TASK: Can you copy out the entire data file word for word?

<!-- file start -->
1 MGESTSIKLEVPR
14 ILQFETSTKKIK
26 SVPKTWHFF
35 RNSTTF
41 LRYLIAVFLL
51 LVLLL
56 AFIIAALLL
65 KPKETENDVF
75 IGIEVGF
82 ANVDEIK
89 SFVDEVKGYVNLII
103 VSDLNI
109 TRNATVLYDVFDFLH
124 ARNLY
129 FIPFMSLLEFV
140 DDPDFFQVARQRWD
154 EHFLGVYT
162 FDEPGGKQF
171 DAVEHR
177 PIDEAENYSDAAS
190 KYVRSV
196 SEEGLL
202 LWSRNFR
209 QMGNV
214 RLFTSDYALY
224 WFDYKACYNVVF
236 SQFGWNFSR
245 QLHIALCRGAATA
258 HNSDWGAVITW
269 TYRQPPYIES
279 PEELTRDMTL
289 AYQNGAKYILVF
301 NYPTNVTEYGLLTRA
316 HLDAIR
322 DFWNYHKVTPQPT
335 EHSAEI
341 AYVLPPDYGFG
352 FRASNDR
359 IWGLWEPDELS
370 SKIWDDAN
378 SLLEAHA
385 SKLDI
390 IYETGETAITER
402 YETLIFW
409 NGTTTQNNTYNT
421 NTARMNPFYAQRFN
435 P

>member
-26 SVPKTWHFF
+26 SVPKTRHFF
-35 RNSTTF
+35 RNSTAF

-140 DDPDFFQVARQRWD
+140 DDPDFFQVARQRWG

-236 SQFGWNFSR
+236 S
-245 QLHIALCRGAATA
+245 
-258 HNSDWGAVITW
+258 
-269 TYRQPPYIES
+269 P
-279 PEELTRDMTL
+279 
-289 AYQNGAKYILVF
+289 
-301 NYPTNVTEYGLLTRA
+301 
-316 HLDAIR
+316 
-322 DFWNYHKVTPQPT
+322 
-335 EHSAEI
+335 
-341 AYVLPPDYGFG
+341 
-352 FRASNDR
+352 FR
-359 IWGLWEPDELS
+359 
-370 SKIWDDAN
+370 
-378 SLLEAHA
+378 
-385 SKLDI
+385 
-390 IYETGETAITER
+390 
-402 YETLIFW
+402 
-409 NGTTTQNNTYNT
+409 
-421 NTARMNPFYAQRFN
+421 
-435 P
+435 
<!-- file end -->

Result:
1 MGESTSIKLEVPR
14 ILQFETSTKKIK
26 SVPKTWHFF
35 RNSTTF
41 LRYLIAVFLL
51 LVLLL
56 AFIIAALLL
65 KPKETENDVF
75 IGIEVGF
82 ANVDEIK
89 SFVDEVKGYVNLII
103 VSDLNI
109 TRNATVLYDVFDFLH
124 ARNLY
129 FIPFMSLLEFV
140 DDPDFFQVARQRWD
154 EHFLGVYT
162 FDEPGGKQF
171 DAVEHR
177 PIDEAENYSDAAS
190 KYVRSV
196 SEEGLL
202 LWSRNFR
209 QMGNV
214 RLFTSDYALY
224 WFDYKACYNVVF
236 SQFGWNFSR
245 QLHIALCRGAATA
258 HNSDWGAVITW
269 TYRQPPYIES
279 PEELTRDMTL
289 AYQNGAKYILVF
301 NYPTNVTEYGLLTRA
316 HLDAIR
322 DFWNYHKVTPQPT
335 EHSAEI
341 AYVLPPDYGFG
352 FRASNDR
359 IWGLWEPDELS
370 SKIWDDAN
378 SLLEAHA
385 SKLDI
390 IYETGETAITER
402 YETLIFW
409 NGTTTQNNTYNT
421 NTARMNPFYAQRFN
435 P

>member
-26 SVPKTWHFF
+26 SVPKTRHFF
-35 RNSTTF
+35 RNSTAF

-140 DDPDFFQVARQRWD
+140 DDPDFFQVARQRWG

-236 SQFGWNFSR
+236 S
-245 QLHIALCRGAATA
+245 
-258 HNSDWGAVITW
+258 
-269 TYRQPPYIES
+269 P
-279 PEELTRDMTL
+279 
-289 AYQNGAKYILVF
+289 
-301 NYPTNVTEYGLLTRA
+301 
-316 HLDAIR
+316 
-322 DFWNYHKVTPQPT
+322 
-335 EHSAEI
+335 
-341 AYVLPPDYGFG
+341 
-352 FRASNDR
+352 FR
-359 IWGLWEPDELS
+359 
-370 SKIWDDAN
+370 
-378 SLLEAHA
+378 
-385 SKLDI
+385 
-390 IYETGETAITER
+390 
-402 YETLIFW
+402 
-409 NGTTTQNNTYNT
+409 
-421 NTARMNPFYAQRFN
+421 
-435 P
+435 